One of the most effective matching approaches is to start with a wide search to make sure that any relevant record is found. If no records return, you can:
- widen the search by using fewer attributes to find candidate records
- do multiple searches with more attributes but smaller query clusters
To run multiple searches you could break down a query with first name, surname and date of birth and run a series of searches with just 2 of those attributes.
Once you have a number of possible matching records, run further checks with additional attributes to deduplicate until you are confident in the match.
First search with last name and date of birth
For example, start with a first search for last name and date of birth. You may find clusters around 1 January and 1 June because children, immigrants and other people without official identity documents are often assigned these dates of birth.
If a no match is returned, then the search should be run using any verified historical last name attributes if offered by the identity provider.
You can also try synonym matching against forename and last name combinations such as transposing last name and forename. This can help match users who may use shortened versions of their name, a nickname, or their middle name rather than their legal first name. For example, a David Michael Smith might only use that name on his passport. He might use Michael Smith for other purposes, but refer to himself mostly as Mike Smith.
Filter candidates with postcode
If the search returns multiple possible records, use the postcode to remove false positives. A verified postcode might not be the current postcode of a user, but is more valuable for matching than an unverified current postcode. If a matching dataset does not contain any address, it is likely to be from an EU member state.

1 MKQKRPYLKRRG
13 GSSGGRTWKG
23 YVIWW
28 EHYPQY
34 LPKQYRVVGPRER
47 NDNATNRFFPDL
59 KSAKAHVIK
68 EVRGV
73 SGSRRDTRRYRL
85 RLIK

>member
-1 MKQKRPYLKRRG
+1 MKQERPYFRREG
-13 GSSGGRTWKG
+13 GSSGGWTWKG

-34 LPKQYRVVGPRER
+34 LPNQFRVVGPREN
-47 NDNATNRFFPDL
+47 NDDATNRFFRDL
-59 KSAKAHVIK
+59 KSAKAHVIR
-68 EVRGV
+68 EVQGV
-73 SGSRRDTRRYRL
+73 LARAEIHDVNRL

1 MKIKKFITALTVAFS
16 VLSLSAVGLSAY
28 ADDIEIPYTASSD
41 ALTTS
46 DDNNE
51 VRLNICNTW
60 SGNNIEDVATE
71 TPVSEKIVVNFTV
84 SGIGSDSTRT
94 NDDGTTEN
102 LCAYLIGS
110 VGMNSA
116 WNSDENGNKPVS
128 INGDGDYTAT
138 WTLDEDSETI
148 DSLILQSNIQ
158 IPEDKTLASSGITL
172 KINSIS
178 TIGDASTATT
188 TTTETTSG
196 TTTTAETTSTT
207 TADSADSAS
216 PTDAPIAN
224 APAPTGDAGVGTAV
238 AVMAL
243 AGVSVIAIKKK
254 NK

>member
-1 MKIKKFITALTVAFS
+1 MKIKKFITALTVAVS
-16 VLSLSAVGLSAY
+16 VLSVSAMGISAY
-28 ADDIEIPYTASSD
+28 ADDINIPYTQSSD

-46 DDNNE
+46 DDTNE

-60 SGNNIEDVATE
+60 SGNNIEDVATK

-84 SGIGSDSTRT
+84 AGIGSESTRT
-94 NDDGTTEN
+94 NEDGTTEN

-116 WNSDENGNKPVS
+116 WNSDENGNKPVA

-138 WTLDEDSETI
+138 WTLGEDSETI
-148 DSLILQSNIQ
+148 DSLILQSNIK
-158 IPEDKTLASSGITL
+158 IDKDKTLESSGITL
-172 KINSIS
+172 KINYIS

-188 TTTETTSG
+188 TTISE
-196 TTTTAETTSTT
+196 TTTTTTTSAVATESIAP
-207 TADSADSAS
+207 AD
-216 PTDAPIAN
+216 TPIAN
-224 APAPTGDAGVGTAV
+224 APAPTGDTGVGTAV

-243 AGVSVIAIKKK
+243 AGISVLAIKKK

If you cannot find a match with the postcode, you can:
ignore it, try to get sufficient matches on another attributes and move to Cycle 3 for disambiguation ask the user to provided further attributes to be able to use Cycle 3 If you choose to request other attributes from the user, you should consider how best to capture the information. For example, whether to ask a user to return online and provide more information or if someone from your organisation can collect the information in a telephone call.
Build confidence in a single record
Once the matching service returns a single record, you should aim to increase your confidence score in the match.
You should first check for an exact match with first name, last name, date of birth and postcode.
If no match, transpose first name and any middle names. You may still need to use additional attributes to increase confidence in the match.
If no match with transposition, try looking for an exact match with unverified first name(s).
If no match with unverified first name(s), try using a list of synonyms. These lists will contain common synonyms, for example, William and Bill.
If no match, you may decide to apply your fuzzy matching rules or ask a member of your organisation to contact the user for more attributes.
Audit and testing
You should regularly audit matching requests and their outcome to help your refine your matching strategy and iterate your matching service.